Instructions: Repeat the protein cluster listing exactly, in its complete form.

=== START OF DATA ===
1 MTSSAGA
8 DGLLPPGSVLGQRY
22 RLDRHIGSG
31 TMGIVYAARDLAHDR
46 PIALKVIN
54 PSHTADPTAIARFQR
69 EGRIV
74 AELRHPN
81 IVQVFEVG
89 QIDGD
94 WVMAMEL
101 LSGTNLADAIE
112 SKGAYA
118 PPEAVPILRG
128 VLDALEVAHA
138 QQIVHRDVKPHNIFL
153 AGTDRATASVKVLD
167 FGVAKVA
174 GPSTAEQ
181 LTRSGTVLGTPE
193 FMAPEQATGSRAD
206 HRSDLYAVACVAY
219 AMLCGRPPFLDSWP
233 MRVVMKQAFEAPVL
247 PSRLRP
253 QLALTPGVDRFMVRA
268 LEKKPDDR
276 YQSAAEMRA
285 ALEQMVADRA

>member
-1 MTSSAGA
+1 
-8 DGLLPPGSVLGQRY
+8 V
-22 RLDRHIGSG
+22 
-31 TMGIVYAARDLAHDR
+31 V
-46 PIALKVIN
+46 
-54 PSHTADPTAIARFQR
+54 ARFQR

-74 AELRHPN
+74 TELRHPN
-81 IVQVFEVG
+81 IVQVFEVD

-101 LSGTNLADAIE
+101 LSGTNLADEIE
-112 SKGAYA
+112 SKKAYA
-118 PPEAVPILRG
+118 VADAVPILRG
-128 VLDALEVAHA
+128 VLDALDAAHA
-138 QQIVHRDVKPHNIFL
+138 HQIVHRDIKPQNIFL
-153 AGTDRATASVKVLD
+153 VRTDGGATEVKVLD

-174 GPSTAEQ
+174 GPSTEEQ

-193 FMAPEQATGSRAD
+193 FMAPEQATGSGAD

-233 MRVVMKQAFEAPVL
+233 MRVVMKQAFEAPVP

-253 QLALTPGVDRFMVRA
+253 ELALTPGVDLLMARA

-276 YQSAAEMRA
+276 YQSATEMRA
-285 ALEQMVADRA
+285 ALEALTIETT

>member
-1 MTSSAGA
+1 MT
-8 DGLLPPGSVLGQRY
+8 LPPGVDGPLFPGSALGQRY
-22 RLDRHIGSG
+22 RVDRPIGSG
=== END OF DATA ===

1 MTSSAGA
8 DGLLPPGSVLGQRY
22 RLDRHIGSG
31 TMGIVYAARDLAHDR
46 PIALKVIN
54 PSHTADPTAIARFQR
69 EGRIV
74 AELRHPN
81 IVQVFEVG
89 QIDGD
94 WVMAMEL
101 LSGTNLADAIE
112 SKGAYA
118 PPEAVPILRG
128 VLDALEVAHA
138 QQIVHRDVKPHNIFL
153 AGTDRATASVKVLD
167 FGVAKVA
174 GPSTAEQ
181 LTRSGTVLGTPE
193 FMAPEQATGSRAD
206 HRSDLYAVACVAY
219 AMLCGRPPFLDSWP
233 MRVVMKQAFEAPVL
247 PSRLRP
253 QLALTPGVDRFMVRA
268 LEKKPDDR
276 YQSAAEMRA
285 ALEQMVADRA

>member
-1 MTSSAGA
+1 
-8 DGLLPPGSVLGQRY
+8 V
-22 RLDRHIGSG
+22 
-31 TMGIVYAARDLAHDR
+31 V
-46 PIALKVIN
+46 
-54 PSHTADPTAIARFQR
+54 ARFQR

-74 AELRHPN
+74 TELRHPN
-81 IVQVFEVG
+81 IVQVFEVD

-101 LSGTNLADAIE
+101 LSGTNLADEIE
-112 SKGAYA
+112 SKKAYA
-118 PPEAVPILRG
+118 VADAVPILRG
-128 VLDALEVAHA
+128 VLDALDAAHA
-138 QQIVHRDVKPHNIFL
+138 HQIVHRDIKPQNIFL
-153 AGTDRATASVKVLD
+153 VRTDGGATEVKVLD

-174 GPSTAEQ
+174 GPSTEEQ

-193 FMAPEQATGSRAD
+193 FMAPEQATGSGAD

-233 MRVVMKQAFEAPVL
+233 MRVVMKQAFEAPVP

-253 QLALTPGVDRFMVRA
+253 ELALTPGVDLLMARA

-276 YQSAAEMRA
+276 YQSATEMRA
-285 ALEQMVADRA
+285 ALEALTIETT

>member
-1 MTSSAGA
+1 MT
-8 DGLLPPGSVLGQRY
+8 LPPGVDGPLFPGSALGQRY
-22 RLDRHIGSG
+22 RVDRPIGSG